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This is another country where a bumbling regime thought it could take care of a complex problem with a single stroke, simply by voiding large-denomination banknotes, only to find that the collateral damage caused by the move far outweighs any benefits. The consequences are not quite as dramatic as they have been in Venezuela’s case, but they are quite disruptive and serious, nonetheless. It all began when Prime Minister Narendra Modi last November 8 told the country that – with virtually immediate effect – the two largest existing banknotes, the Rs 500 and Rs 1,000 bills, would stop being legal tender and that holders would have 50 days to convert the old notes into new ones. The purpose, assertedly, was to punish “antisocial and antinational elements,” meaning corrupt officials, tax evaders, counterfeiters and the like, as the measure would make their hidden stash of illicit money “just worthless pieces of paper.”

The problem is that Prime Minister Narendra Modi’s step effectively voided roughly 86% of the country’s paper currency – hardly a negligible thing for an economy in which cash has been representing 98% of all transactions by volume – and that the Reserve Bank of India (RBI) was woefully ill-prepared, having been unable to print replacement banknotes anywhere near fast enough. The regime calls the measure part of a “grand cultural revolution” in a still mostly cash-based society, aiming for a dramatically stepped-up use of modern, cashless payment methods, such as debit cards and what is known as “digital wallets.” Granted, such a transition would make it much easier for officials to track (and tax!!!) transactions. But India does not have the infrastructure it would need to cope with a radical, overnight change of this sort. Its 1.3-billion people hold only about 700 million debit and credit cards, and these have been used mostly to withdraw cash.

Predictably, given all this, the economy has been hit hard. The RBI has been issuing limited amounts of 2,000-rupee notes, and these have proven to be rather illiquid, since the lack of Rs 1,000- and Rs 500 notes makes them extremely difficult to break for change. Many of India’s hundreds of smaller rural cooperative banks are still starved for cash, as are the country’s 93,000 agricultural unions. With this, produce prices have been plummeting. In some rural areas, Indians have been resorting to barter. Small manufacturers, unable to come up with the cash to pay their workers, have instead given them supermarket gift certificates. But many of these enterprises ultimately wound up having to close their doors at least temporarily. Much of the country’s real estate business, which used to be conducted on a cash basis, ground to a halt. Sales of big-ticket items such as cars also dried up. In other words, the short-term results of this unprecedented economic experiment have been harsh. It will probably take months to fully restore the nation’s cash circulation and there is reason for expecting that in the end one or two percentage points have been knocked off annual GDP growth this year.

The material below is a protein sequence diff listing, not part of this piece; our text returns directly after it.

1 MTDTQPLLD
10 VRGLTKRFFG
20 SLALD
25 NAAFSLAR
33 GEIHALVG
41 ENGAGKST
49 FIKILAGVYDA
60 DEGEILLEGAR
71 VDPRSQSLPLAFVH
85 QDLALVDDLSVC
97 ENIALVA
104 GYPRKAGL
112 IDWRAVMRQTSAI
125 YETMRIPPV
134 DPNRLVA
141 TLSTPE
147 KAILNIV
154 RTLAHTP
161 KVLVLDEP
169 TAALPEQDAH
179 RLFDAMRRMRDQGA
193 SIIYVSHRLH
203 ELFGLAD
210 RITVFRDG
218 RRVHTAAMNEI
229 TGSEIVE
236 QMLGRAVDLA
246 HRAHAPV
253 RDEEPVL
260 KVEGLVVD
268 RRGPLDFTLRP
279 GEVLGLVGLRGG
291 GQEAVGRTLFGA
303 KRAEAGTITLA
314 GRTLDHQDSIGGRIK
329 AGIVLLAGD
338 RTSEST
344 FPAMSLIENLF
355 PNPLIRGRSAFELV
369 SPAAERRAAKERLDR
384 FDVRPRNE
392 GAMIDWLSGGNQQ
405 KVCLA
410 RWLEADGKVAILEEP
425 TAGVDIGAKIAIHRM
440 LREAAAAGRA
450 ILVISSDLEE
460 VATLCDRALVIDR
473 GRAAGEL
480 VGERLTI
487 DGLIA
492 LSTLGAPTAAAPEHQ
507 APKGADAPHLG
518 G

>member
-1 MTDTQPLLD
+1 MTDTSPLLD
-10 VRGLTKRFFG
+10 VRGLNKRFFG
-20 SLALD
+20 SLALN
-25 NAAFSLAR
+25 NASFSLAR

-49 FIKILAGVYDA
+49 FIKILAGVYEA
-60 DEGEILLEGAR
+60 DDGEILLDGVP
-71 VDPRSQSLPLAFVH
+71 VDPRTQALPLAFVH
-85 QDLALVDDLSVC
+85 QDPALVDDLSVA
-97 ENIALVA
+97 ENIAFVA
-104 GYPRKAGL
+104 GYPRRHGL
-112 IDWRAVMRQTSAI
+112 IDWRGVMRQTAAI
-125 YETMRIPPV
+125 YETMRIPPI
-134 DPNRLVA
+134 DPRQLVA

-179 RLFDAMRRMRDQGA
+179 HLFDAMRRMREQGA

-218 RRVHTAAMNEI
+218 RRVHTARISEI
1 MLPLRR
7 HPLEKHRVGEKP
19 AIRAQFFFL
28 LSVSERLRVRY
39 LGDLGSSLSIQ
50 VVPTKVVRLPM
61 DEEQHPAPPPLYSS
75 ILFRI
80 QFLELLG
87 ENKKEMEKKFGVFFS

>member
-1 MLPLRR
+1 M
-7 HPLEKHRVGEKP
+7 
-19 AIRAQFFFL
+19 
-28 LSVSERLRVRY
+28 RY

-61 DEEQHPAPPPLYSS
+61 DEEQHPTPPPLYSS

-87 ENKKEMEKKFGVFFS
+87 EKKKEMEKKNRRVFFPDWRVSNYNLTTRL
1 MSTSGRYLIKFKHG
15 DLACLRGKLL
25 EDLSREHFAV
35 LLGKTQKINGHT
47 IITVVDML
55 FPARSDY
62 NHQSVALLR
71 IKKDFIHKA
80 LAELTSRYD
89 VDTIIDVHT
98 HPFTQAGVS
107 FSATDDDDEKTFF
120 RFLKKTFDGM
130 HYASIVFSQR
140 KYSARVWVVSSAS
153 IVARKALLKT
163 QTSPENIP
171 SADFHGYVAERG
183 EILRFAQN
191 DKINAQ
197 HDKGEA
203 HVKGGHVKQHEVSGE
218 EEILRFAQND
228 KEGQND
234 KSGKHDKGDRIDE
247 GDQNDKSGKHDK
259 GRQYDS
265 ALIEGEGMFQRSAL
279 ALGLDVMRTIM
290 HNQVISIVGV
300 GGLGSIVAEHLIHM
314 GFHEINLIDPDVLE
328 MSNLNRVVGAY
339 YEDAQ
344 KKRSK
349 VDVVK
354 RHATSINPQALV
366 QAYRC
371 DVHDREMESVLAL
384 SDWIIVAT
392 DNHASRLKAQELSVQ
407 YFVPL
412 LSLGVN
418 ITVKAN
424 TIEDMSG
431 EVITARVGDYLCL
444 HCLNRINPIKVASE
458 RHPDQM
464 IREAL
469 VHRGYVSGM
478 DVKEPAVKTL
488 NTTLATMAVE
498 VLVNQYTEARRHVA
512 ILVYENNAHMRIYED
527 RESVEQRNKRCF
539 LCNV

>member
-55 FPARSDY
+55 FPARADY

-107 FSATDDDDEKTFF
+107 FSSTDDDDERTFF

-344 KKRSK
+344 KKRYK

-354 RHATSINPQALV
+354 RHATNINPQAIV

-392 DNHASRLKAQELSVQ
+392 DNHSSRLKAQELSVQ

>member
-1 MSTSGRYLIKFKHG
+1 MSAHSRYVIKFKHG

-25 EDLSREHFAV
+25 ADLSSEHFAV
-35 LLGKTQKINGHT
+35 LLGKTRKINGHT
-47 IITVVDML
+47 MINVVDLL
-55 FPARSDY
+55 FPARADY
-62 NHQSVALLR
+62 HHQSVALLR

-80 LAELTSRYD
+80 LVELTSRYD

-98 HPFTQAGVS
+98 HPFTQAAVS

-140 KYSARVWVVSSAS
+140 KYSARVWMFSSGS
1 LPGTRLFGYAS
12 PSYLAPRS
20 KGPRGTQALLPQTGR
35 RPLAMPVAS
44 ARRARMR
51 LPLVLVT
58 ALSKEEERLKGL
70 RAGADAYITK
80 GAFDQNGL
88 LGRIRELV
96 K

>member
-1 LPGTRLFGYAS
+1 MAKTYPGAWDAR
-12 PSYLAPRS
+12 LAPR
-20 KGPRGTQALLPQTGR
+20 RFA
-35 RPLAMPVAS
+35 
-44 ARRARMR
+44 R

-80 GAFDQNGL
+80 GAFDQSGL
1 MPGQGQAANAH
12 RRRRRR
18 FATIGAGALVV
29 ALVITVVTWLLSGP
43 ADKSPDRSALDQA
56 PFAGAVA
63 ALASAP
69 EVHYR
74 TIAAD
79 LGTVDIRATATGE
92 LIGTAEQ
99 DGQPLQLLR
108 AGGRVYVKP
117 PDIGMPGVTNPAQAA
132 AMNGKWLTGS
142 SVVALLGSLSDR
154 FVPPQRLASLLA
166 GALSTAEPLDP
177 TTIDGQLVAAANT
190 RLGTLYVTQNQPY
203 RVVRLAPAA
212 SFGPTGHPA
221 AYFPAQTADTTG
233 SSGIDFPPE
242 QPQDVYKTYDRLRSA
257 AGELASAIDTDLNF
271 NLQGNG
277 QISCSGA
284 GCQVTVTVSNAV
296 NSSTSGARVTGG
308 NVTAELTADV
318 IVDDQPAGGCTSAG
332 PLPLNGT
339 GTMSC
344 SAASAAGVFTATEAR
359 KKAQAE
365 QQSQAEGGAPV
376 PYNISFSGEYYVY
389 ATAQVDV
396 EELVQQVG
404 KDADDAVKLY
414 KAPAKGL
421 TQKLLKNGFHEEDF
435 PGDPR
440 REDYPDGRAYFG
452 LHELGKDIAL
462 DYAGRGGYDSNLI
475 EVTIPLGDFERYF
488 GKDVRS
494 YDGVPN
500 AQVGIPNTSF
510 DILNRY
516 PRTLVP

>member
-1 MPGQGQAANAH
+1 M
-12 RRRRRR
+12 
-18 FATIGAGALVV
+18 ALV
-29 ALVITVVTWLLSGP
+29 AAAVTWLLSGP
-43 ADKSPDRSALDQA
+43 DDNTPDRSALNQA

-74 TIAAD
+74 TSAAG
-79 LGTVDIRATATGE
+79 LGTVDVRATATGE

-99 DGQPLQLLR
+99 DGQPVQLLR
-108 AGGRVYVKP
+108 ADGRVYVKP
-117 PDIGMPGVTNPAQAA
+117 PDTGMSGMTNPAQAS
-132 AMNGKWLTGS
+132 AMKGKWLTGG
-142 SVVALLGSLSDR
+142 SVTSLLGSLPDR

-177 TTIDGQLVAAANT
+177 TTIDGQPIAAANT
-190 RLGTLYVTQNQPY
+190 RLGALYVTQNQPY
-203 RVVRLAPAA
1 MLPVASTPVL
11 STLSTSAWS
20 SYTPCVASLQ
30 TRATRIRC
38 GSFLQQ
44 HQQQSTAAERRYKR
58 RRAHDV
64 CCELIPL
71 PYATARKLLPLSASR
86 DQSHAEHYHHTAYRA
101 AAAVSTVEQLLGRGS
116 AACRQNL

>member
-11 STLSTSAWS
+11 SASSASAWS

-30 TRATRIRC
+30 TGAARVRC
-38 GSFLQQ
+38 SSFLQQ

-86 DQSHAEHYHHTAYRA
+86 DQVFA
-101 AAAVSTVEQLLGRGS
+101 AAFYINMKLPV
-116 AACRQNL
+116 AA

The last day on which people could still convert money was December 31. An initial assessment suggests that over 14 trillion rupees in old banknotes have been returned out of the Rs 15.5 trillion that were demonetized, which is a lot more than the Rs 10 trillion the Modi administration had expected. To put it differently, the government had thought that thanks to stringent checks for untaxed income trillions of rupees would not come back and that those liabilities could then be written off, at the same time as mountains of illicit cash would turn into rubbish. It did not turn out that way. Either officials vastly overestimated the amounts of illicit cash in the system, or, more to the point, new ways to launder “black” money have been discovered.

This is not to say that the powers that be are at the end of their rope. They have made a number of moves to cushion some of the impact of their measures on poorer workers, given that the ruling Bharatiya Janata Party will have to face several regional elections this year. These include offering higher interest rates to senior citizens, adopting rural housing schemes and providing cheap loans to farmers. The anti-corruption drive will be continued. Its next target will likely be property bought with illicit money and not registered in the name of the true owner. Work will also continue on a plan to replace India’s hodgepodge of local and state taxes with a single Goods and Services Tax (GST), ending the currently widespread problem of goods being held up at state boundaries and turning India into a true single market for the first time. Thought is being given to abolish income tax and replace it with a banking transaction tax that could go a long way in curbing pervasive tax evasion. For now, though, the economy will have to overcome the nasty effects of an ill-considered and badly implemented currency demonetization.